Rational Capacities, Resolve, and Weakness of Will

Mind 119 (476):907 - 932 (2010)
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Abstract

In this paper we present an account of practical rationality and weakness of will in terms of rational capacities. We show how our account rectifies various shortcomings in Michael Smith's related theory. In particular, our account is capable of accommodating cases of weak-willed behaviour that are not `akratic', or otherwise contrary to the agent's better judgement. Our account differs from Smith's primarily by incorporating resolve: a third rational capacity for resolute maintenance of one's intentions. We discuss further two ways to explain the importance of resolve to practical rationality: one based on Richard Holton's recent work, and an alternative, non-consequentialist account.

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Author Profiles

Daniel B Cohen
Charles Sturt University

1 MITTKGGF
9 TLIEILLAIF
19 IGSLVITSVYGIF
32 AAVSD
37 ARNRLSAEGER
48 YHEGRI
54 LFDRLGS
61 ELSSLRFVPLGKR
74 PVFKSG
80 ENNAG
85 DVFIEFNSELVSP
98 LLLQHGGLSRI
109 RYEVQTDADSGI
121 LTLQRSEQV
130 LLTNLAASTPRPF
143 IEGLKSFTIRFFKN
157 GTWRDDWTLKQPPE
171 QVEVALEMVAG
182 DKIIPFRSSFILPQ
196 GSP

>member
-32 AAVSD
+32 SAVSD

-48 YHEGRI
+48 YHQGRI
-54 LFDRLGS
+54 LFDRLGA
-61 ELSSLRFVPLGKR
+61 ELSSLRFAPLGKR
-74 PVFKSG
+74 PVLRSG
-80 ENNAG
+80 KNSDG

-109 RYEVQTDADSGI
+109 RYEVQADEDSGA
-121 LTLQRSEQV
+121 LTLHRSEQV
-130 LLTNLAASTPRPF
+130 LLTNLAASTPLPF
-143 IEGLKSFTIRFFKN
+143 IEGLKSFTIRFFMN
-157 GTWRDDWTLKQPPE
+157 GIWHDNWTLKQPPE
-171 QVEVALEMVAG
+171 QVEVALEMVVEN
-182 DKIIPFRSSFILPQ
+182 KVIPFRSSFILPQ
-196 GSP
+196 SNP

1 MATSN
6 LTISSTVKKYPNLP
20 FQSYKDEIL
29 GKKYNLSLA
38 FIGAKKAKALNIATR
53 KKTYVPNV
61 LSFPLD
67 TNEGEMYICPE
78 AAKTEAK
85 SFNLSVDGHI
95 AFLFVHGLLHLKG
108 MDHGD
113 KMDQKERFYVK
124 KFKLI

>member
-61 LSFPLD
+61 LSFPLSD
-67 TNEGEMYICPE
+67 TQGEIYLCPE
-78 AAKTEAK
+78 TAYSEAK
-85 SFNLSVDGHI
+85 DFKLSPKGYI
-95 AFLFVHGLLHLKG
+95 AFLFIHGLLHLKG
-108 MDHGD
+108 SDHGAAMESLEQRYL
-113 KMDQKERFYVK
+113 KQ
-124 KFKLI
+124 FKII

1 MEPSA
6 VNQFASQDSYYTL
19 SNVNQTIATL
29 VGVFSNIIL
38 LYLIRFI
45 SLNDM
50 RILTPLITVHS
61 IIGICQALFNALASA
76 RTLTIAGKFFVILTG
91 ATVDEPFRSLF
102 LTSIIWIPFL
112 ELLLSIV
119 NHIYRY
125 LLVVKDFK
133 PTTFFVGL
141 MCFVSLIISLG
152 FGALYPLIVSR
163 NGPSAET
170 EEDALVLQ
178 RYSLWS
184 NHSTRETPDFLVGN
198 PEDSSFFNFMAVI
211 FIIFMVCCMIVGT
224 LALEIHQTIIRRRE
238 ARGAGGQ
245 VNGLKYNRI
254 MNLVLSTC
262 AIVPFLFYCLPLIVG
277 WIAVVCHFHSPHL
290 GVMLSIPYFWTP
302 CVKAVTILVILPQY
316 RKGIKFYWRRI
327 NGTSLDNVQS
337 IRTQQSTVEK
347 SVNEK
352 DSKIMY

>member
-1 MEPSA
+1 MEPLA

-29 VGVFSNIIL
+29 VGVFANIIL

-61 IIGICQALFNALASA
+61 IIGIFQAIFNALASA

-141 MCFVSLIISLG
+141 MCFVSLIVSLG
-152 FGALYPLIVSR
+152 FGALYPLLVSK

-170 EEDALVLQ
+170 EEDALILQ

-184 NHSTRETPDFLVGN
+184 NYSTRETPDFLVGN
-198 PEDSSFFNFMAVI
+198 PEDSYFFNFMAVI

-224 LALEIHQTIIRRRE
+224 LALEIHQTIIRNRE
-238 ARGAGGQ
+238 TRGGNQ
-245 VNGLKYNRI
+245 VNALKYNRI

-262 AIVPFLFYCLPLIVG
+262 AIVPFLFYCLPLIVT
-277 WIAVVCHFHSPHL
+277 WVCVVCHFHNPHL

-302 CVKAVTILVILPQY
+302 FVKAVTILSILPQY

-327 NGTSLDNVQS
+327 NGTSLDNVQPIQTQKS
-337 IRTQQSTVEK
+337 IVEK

Toby Handfield
Monash University

Citations of this work

What in the World is Weakness of Will?Joshua May & Richard Holton - 2012 - Philosophical Studies 157 (3):341–360.
Situationism, capacities and culpability.Adam Piovarchy - 2022 - Philosophical Studies 179 (6):1997-2027.
References.John Bengson & Marc A. Moffett - 2011 - In Knowing How: Essays on Knowledge, Mind, and Action. Oxford: Oxford University Press. pp. 361-386.
Could Integrity Be An Epistemic Virtue?Greg Scherkoske - 2012 - International Journal of Philosophical Studies 20 (2):185-215.

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References found in this work

Responsibility and Control: A Theory of Moral Responsibility.John Martin Fischer & Mark Ravizza - 1998 - New York: Cambridge University Press. Edited by Mark Ravizza.
Intention, plans, and practical reason.Michael Bratman - 1987 - Cambridge: Cambridge, MA: Harvard University Press.
Powers: A Study in Metaphysics.George Molnar - 2003 - New York: Oxford University Press. Edited by Stephen Mumford.

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